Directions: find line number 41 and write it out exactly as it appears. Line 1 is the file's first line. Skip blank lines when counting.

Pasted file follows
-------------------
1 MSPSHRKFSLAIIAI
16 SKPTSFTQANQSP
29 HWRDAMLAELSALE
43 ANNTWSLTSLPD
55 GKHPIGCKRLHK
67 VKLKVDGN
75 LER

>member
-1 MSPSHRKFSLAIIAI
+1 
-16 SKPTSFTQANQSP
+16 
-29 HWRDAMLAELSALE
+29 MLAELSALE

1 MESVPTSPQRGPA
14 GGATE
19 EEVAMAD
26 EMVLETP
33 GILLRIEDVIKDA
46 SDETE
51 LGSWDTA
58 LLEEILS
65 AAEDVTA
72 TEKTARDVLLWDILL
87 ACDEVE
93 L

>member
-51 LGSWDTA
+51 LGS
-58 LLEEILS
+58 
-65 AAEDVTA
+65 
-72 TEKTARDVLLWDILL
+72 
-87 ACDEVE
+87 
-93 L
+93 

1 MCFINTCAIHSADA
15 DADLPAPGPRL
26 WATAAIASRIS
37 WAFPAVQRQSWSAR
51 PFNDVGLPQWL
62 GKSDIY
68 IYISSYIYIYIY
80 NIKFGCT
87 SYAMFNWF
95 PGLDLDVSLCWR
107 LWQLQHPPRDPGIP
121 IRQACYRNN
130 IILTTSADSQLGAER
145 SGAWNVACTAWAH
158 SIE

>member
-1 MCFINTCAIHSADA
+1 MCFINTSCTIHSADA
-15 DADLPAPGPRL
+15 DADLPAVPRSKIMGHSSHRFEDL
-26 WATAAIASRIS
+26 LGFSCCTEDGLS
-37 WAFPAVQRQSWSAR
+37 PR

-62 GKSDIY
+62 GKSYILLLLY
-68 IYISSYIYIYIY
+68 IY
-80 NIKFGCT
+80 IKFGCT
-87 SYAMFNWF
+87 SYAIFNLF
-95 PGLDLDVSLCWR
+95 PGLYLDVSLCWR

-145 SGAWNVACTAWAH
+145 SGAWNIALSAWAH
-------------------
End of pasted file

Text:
15 DADLPAPGPRL